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11/63. Percutaneous catheter evacuation of a pneumatocele in an extremely premature infant with respiratory failure.

    Progression of pulmonary interstitial emphysema (PIE) to single or multiple pneumatoceles is uncommon, but may be seen in extremely premature infants with respiratory distress syndrome (RDS) on mechanical ventilation, after bacterial pneumonia and after suction catheter-induced airway trauma. While most premature infants with pneumatoceles are managed conservatively, mechanical decompression may be necessary.(1-3) Prior descriptions of neonatal intensive-care management of pneumatoceles in premature infants are individual case reports. We report the case of a 1-month-old extremely premature infant with RDS and respiratory failure from superimposed respiratory syncytial viral pneumonitis, PIE, and an enlarging pneumatocele, which was successfully managed with a percutaneously placed pigtail catheter.
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ranking = 1
keywords = airway
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12/63. Congenital pharyngolaryngeal band: report of an unusual case of respiratory distress.

    Congenital pharyngolaryngeal band (PLB) is an extremely rare congenital abnormality, characterized by a fibrous web extending from the nasopharynx to the epiglottis. We report a case of unilateral pharyngolaryngeal band in a new-born who presented severe airway obstruction and feeding difficulties. The band extended from the right postero-inferior part of the nasopharynx to the right lateral margin of the larynx. Faucial pillars and tonsil were absent on this side. Endoscopic and radiological assessments excluded associated cervicofacial abnormality. Two endoscopic laser resection procedures were necessary to liberate the larynx from PLB. Clinical and radiological assessment advocated a second pharyngeal pouch development failure as the origin to PLB.
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ranking = 5.7977145863142
keywords = airway obstruction, airway, obstruction
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13/63. An unusual cause of neonatal respiratory distress.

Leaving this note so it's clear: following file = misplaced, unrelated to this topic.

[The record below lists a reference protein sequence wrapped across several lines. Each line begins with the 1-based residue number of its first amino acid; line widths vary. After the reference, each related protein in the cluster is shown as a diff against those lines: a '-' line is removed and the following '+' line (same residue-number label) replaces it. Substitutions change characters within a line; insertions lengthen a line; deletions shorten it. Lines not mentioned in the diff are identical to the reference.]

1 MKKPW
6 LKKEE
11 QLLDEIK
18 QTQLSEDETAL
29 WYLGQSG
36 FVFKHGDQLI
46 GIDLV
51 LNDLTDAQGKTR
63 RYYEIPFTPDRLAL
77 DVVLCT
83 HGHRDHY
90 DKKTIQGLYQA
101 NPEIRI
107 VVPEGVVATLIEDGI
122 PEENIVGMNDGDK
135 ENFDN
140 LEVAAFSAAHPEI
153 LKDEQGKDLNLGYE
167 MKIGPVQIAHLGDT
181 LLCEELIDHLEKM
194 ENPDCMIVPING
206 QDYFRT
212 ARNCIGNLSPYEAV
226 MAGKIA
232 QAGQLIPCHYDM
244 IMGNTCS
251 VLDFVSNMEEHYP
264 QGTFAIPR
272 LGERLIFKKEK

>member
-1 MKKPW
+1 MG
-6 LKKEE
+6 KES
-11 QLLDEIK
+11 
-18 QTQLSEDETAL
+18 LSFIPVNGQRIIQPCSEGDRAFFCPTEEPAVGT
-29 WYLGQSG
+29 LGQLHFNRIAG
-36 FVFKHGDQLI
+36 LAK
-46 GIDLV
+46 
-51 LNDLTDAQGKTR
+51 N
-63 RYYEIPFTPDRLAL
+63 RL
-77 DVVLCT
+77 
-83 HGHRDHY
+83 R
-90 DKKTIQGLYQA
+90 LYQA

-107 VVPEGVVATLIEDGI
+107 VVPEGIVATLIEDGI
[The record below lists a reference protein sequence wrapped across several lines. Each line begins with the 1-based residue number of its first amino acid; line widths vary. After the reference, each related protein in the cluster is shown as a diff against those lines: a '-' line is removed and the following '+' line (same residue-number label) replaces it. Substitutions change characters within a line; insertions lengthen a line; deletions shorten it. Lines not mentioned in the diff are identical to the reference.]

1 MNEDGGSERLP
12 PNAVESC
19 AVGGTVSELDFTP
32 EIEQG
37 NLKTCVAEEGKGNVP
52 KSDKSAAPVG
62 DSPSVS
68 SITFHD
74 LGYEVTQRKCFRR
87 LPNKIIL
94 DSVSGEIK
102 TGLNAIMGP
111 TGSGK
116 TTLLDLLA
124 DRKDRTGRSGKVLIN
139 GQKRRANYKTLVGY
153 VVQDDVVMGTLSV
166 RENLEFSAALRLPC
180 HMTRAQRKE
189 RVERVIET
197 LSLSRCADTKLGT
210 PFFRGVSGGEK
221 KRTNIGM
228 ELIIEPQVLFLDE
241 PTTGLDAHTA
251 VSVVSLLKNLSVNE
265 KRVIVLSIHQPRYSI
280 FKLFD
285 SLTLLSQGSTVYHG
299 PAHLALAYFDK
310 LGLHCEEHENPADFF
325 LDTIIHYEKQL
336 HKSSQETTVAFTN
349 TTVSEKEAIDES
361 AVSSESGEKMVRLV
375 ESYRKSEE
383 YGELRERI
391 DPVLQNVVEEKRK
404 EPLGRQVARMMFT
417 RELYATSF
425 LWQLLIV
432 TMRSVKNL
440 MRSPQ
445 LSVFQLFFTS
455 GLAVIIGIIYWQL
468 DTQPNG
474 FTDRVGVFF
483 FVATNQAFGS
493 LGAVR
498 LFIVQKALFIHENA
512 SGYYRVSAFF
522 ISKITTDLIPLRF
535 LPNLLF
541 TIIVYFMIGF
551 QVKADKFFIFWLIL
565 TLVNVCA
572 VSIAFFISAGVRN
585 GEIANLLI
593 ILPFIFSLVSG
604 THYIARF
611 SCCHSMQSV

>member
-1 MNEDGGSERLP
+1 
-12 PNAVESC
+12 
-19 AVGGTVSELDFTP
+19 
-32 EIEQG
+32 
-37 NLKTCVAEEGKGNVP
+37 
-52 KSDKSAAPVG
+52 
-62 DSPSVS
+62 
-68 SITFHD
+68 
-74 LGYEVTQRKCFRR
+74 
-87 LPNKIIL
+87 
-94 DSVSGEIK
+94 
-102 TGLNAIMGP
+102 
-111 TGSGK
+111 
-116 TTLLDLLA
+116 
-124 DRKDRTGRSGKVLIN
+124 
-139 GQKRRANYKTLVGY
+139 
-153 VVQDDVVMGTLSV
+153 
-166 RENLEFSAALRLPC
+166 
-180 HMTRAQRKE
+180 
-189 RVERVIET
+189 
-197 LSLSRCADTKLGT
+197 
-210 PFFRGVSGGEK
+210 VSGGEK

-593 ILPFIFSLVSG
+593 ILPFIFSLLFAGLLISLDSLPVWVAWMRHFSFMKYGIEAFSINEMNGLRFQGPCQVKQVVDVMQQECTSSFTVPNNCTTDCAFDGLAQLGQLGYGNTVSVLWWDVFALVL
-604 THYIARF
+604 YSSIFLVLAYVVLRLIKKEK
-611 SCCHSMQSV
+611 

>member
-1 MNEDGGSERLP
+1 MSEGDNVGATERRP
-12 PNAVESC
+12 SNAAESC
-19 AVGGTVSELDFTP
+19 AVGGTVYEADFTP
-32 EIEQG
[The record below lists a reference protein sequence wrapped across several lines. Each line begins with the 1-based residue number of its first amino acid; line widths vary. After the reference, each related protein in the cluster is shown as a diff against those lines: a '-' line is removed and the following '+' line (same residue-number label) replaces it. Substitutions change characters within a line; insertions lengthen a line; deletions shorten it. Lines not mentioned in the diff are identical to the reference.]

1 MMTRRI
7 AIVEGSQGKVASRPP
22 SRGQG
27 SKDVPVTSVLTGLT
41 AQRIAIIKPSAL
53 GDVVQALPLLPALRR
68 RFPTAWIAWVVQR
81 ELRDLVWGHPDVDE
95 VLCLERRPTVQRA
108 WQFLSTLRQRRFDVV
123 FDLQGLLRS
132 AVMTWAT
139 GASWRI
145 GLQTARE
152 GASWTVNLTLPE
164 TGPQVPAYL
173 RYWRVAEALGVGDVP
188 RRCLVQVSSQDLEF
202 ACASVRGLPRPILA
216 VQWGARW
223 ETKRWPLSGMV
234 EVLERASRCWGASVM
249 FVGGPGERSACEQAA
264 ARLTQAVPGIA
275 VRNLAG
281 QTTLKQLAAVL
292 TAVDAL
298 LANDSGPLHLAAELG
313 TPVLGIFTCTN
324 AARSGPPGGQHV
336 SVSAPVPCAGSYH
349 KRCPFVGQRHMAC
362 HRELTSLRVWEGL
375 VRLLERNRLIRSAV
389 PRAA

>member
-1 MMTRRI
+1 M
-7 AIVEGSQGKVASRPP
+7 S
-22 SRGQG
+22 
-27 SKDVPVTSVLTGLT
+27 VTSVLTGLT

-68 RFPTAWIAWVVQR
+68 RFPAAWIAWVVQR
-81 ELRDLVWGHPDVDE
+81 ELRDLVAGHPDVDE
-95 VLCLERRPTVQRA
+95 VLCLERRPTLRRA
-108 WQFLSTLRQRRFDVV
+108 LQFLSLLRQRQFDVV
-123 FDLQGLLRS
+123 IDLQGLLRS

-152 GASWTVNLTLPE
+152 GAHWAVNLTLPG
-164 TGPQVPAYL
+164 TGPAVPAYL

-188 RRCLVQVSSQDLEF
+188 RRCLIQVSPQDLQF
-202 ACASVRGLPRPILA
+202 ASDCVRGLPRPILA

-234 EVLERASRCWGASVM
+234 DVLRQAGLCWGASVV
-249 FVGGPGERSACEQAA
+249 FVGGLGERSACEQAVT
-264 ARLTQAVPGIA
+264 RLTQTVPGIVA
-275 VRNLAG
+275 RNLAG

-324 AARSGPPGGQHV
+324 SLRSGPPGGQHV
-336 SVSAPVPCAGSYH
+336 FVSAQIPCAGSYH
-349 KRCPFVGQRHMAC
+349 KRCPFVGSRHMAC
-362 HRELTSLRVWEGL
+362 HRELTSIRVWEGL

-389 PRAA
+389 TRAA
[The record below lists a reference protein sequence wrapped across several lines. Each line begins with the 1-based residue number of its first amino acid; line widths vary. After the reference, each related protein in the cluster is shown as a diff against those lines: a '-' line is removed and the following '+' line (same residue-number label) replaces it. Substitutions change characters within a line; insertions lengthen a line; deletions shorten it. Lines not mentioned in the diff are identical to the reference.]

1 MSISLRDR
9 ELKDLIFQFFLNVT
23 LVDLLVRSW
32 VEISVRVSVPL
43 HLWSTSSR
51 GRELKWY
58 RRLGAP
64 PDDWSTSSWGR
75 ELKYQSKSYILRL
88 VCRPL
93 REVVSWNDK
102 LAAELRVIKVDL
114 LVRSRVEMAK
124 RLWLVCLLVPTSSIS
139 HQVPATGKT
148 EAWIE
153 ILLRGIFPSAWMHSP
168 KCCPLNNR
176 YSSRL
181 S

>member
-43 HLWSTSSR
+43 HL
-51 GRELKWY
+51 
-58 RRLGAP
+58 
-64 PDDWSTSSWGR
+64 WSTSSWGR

Nasal cysts representing cystic extension of the nasolacrimal duct are a rare cause of nasal obstruction and respiratory distress in neonates. A medial canthal mass, epiphora, dacryocystitis or preseptal/orbital cellulitis are the usual presenting symptoms; however, this case shows that patients may present with eye findings so minimal as to be overlooked.
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ranking = 0.26799607877508
keywords = obstruction
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14/63. Vascular ring in an extremely low birth weight infant.

    Vascular rings due to aortic arch anomalies can be a major cause of tracheoesophageal obstruction in infants. But there is no report of vascular ring in an extremely low birth weight (ELBW) infant. This is a report of an infant with birth weight of 560 g, who has not diagnosed vascular ring until 6 months of age because of asymptomatic process by prolonged tracheal intubation. The patient was treated for double aortic arch with tracheomalacia surgically by simple division of the atretic left arch and the ligamentum arteriosus, aortopexy and tracheostomy before reaching full recovery at 3 years of age. We reported our management of vascular rings in the ELBW infant. This case suggested that the difficulty of extubation in ELBW infants in spite of the improvement of respiratory condition should raise a suspicion of the tracheal compression by other lesions such as vascular rings.
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ranking = 0.26799607877508
keywords = obstruction
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15/63. Aspiration of bile as a cause of respiratory distress in the newborn infant.

    Early-onset respiratory distress and a radiographic appearance of an aspiration syndrome occurred in two neonates with gastroschisis who had evidence of inhalation of bile. Hypoxemic respiratory failure developed in both infants, contributing to death or prolonged respiratory morbidity. bile aspiration syndrome should be considered whenever there is early-onset respiratory distress in a neonate with high intestinal obstruction.
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ranking = 0.26799607877508
keywords = obstruction
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16/63. Multiple airway abnormalities in a patient with rothmund-thomson syndrome.